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UGA to host stem cell therapies for spinal cord injuries workshop
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Following President Barack Obama's decision to lift the ban on federal funding for embryonic stem cell research, medical and scientific experts will converge at the University of Georgia to discuss how recent advances in stem cell research can be turned into cures for spinal cord injuries.

The second Spinal Cord Workshop, a program of the Bedford Stem Cell Research Foundation, will be held on Saturday, April 4 from 8:30 a.m. to 5:30 p.m. at the Paul D. Coverdell Center for Biomedical and Health Sciences in Athens, Ga.

Every year close to 11,000 people sustain spinal cord injuries in the United States, while more than 200,000 Americans live each day with a disability caused by them.

“Because spinal cord injury usually occurs in otherwise healthy, young adults, it is an especially attractive candidate for a cure for stem cell therapy,” said Ann Kiessling, director of the Bedford Stem Cell Research Foundation. “The big question is whether a ‘moon shot’ approach will produce a cure, or if there is still too much basic science yet unknown.”

The workshop is hosted by UGA’s Regenerative Bioscience Center. Additional support is provided by the UGA Biomedical and Health Sciences Institute, the Shepherd Center in Atlanta and Millipore, Inc.

“The University of Georgia is fortunate to team up with the Bedford Foundation to host these leading experts in spinal cord therapies to discuss and develop new paths forward for spinal cord injuries,” said Steven Stice, director of the Regenerative Bioscience Center and a UGA College of Agricultural and Environmental Sciences professor. “In addition, Georgia’s recent legislation aimed at restricting stem cell research makes this workshop an especially timely one.”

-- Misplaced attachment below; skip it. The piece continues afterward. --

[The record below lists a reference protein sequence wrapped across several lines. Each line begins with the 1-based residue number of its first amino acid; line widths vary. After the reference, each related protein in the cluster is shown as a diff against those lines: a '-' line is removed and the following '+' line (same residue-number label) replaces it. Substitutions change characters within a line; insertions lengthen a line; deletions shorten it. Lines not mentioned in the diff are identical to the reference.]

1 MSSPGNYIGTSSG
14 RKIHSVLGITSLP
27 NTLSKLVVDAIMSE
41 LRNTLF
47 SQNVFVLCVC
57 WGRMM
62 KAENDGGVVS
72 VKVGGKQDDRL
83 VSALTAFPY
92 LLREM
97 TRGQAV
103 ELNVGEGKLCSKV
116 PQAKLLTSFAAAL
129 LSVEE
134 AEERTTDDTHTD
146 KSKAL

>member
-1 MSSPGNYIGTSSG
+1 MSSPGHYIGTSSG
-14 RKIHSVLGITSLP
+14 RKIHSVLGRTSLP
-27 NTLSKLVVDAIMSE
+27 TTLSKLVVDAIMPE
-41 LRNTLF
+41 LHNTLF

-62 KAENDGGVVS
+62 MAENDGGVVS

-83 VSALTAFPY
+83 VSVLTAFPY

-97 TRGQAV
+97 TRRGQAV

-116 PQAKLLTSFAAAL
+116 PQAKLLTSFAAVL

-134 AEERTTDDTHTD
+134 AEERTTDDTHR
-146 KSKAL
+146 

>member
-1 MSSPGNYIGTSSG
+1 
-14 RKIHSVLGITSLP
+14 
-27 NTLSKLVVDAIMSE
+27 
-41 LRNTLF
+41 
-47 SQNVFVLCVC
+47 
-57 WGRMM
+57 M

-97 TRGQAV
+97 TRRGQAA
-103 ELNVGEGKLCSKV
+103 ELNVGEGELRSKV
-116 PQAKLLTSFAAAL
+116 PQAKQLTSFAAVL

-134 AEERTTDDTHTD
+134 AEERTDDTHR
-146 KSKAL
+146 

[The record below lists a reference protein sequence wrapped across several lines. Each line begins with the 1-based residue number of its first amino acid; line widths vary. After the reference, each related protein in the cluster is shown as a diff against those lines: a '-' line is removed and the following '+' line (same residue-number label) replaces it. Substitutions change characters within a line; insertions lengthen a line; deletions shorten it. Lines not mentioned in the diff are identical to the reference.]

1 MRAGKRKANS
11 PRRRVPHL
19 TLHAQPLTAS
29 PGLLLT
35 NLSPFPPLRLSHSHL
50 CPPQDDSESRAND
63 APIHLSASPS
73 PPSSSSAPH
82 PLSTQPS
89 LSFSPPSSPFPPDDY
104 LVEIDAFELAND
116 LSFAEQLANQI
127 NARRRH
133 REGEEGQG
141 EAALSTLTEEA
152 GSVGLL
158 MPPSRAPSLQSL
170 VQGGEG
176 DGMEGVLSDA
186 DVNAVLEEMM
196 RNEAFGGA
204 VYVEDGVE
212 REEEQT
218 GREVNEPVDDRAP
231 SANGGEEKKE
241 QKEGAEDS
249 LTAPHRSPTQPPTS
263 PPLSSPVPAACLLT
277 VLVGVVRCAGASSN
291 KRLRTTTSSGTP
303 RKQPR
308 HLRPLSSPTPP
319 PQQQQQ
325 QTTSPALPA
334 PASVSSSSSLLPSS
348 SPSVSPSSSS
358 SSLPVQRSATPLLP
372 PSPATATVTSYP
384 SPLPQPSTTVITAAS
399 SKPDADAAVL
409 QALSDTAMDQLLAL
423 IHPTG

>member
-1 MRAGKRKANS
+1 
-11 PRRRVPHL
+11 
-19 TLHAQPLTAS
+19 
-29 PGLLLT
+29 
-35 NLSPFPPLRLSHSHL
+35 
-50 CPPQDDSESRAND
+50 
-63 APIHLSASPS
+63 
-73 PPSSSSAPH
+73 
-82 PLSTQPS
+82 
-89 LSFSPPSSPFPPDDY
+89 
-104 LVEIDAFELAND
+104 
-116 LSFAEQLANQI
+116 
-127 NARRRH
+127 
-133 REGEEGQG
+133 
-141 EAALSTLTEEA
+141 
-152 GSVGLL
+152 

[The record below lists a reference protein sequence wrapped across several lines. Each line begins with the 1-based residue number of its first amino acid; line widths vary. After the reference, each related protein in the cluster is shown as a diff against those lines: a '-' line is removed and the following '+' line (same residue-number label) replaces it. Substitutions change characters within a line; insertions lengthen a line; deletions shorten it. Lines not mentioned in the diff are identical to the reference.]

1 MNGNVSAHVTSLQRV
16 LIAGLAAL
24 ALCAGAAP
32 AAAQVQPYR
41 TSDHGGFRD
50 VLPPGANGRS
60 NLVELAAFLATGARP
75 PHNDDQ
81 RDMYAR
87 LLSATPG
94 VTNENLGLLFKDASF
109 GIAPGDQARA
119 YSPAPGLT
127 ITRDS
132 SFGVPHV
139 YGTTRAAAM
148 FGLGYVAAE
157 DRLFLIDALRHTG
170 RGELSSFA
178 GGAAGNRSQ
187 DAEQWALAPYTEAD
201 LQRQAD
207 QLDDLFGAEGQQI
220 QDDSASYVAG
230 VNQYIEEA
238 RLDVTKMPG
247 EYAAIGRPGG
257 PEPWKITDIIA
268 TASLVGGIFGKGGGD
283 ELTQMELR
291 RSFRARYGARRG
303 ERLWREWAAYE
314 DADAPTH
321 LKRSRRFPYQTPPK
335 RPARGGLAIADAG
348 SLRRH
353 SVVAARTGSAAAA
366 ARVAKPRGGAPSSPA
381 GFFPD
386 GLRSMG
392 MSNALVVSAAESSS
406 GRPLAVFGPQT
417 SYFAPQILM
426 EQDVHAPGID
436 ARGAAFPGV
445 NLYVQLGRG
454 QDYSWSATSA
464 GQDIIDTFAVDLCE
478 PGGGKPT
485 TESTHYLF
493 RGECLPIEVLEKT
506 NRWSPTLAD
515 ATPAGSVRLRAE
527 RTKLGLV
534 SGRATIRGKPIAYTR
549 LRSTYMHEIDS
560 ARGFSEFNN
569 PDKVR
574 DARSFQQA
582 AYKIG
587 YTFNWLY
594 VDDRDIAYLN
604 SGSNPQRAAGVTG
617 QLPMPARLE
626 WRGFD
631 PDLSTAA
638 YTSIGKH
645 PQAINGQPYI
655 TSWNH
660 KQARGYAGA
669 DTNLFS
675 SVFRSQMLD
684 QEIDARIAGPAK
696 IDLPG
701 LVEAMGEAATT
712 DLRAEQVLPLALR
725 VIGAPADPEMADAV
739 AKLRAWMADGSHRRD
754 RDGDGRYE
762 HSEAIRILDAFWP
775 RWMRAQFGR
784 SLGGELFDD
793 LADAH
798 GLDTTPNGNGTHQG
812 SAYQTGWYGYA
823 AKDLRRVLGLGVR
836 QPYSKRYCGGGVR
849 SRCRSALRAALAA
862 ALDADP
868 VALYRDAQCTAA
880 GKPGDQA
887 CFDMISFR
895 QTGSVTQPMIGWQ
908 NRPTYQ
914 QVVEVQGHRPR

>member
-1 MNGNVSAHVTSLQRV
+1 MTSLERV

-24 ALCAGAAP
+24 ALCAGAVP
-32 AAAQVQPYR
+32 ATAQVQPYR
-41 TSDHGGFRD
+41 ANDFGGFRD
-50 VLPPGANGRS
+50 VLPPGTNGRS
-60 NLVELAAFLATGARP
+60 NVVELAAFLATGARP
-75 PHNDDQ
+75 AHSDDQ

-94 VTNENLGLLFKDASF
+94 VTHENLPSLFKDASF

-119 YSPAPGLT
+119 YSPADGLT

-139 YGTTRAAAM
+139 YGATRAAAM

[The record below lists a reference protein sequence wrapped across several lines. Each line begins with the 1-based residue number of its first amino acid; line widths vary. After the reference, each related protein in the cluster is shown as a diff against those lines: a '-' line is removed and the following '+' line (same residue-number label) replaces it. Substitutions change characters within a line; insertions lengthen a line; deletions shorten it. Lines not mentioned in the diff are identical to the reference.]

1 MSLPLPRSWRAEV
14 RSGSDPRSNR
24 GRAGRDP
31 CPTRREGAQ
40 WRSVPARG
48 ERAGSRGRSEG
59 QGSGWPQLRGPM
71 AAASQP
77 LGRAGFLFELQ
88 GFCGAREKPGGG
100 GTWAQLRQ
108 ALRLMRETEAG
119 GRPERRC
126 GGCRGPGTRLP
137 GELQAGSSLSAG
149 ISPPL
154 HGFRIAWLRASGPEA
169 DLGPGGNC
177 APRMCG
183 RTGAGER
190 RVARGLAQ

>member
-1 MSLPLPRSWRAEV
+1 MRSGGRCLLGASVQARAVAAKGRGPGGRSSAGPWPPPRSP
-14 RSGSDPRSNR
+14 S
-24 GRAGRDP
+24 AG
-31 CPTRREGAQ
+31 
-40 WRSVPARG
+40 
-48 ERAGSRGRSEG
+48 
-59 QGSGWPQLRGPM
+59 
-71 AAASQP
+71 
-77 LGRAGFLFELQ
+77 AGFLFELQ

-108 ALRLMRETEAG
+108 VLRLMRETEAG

Created in 1996, the Bedford Stem Cell Research Foundation is a Massachusetts-based public charity and biomedical institute conducts stem cell and related research for diseases and conditions that currently have no cure.

The Regenerative Bioscience Center brings UGA’s expertise, resources and accomplishments in human embryonic stem cell research under one umbrella, while contributing to the university’s educational and outreach missions with student research experiences and public lectures, symposia and workshops.

The event serves as a follow-up to the inaugural Spinal Cord Workshop held at UGA in March 2008. For more information, go to the Web site www.spinalcordworkshop.org.

(Rebecca Ayer is an information specialist with the University of Georgia Biomedical and Health Sciences Institute.)

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